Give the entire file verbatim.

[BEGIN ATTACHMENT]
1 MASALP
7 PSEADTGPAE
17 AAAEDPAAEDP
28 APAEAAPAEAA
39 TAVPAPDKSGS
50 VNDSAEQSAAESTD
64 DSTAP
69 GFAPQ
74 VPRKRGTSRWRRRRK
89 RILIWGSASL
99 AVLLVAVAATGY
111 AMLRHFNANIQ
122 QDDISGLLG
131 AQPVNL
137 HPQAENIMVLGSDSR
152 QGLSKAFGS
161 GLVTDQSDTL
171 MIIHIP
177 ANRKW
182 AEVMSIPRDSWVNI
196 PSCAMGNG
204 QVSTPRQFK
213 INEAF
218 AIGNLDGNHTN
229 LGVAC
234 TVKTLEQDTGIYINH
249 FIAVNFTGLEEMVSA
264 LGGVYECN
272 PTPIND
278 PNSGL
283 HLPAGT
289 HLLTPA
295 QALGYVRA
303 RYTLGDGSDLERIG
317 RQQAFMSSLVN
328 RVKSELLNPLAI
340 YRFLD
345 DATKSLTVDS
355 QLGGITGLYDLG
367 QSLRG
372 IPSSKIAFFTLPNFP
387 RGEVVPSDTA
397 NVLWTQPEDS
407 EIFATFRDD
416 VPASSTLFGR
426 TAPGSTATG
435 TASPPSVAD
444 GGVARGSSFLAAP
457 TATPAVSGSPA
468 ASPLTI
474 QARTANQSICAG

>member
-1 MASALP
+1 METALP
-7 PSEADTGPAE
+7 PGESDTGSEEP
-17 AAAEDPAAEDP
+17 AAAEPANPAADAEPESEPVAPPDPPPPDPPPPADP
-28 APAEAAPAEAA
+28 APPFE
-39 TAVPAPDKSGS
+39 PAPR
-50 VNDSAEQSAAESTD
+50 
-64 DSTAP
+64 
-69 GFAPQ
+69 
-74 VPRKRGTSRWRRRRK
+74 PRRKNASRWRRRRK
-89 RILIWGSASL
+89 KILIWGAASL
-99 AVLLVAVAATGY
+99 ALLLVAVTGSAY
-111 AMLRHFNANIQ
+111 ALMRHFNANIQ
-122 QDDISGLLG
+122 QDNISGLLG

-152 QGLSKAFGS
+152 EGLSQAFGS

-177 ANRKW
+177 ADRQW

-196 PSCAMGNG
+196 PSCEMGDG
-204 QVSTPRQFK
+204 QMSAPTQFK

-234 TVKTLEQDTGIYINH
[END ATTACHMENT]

1 MASALP
7 PSEADTGPAE
17 AAAEDPAAEDP
28 APAEAAPAEAA
39 TAVPAPDKSGS
50 VNDSAEQSAAESTD
64 DSTAP
69 GFAPQ
74 VPRKRGTSRWRRRRK
89 RILIWGSASL
99 AVLLVAVAATGY
111 AMLRHFNANIQ
122 QDDISGLLG
131 AQPVNL
137 HPQAENIMVLGSDSR
152 QGLSKAFGS
161 GLVTDQSDTL
171 MIIHIP
177 ANRKW
182 AEVMSIPRDSWVNI
196 PSCAMGNG
204 QVSTPRQFK
213 INEAF
218 AIGNLDGNHTN
229 LGVAC
234 TVKTLEQDTGIYINH
249 FIAVNFTGLEEMVSA
264 LGGVYECN
272 PTPIND
278 PNSGL
283 HLPAGT
289 HLLTPA
295 QALGYVRA
303 RYTLGDGSDLERIG
317 RQQAFMSSLVN
328 RVKSELLNPLAI
340 YRFLD
345 DATKSLTVDS
355 QLGGITGLYDLG
367 QSLRG
372 IPSSKIAFFTLPNFP
387 RGEVVPSDTA
397 NVLWTQPEDS
407 EIFATFRDD
416 VPASSTLFGR
426 TAPGSTATG
435 TASPPSVAD
444 GGVARGSSFLAAP
457 TATPAVSGSPA
468 ASPLTI
474 QARTANQSICAG

>member
-1 MASALP
+1 METALP
-7 PSEADTGPAE
+7 PGESDTGSEEP
-17 AAAEDPAAEDP
+17 AAAEPANPAADAEPESEPVAPPDPPPPDPPPPADP
-28 APAEAAPAEAA
+28 APPFE
-39 TAVPAPDKSGS
+39 PAPR
-50 VNDSAEQSAAESTD
+50 
-64 DSTAP
+64 
-69 GFAPQ
+69 
-74 VPRKRGTSRWRRRRK
+74 PRRKNASRWRRRRK
-89 RILIWGSASL
+89 KILIWGAASL
-99 AVLLVAVAATGY
+99 ALLLVAVTGSAY
-111 AMLRHFNANIQ
+111 ALMRHFNANIQ
-122 QDDISGLLG
+122 QDNISGLLG

-152 QGLSKAFGS
+152 EGLSQAFGS

-177 ANRKW
+177 ADRQW

-196 PSCAMGNG
+196 PSCEMGDG
-204 QVSTPRQFK
+204 QMSAPTQFK

-234 TVKTLEQDTGIYINH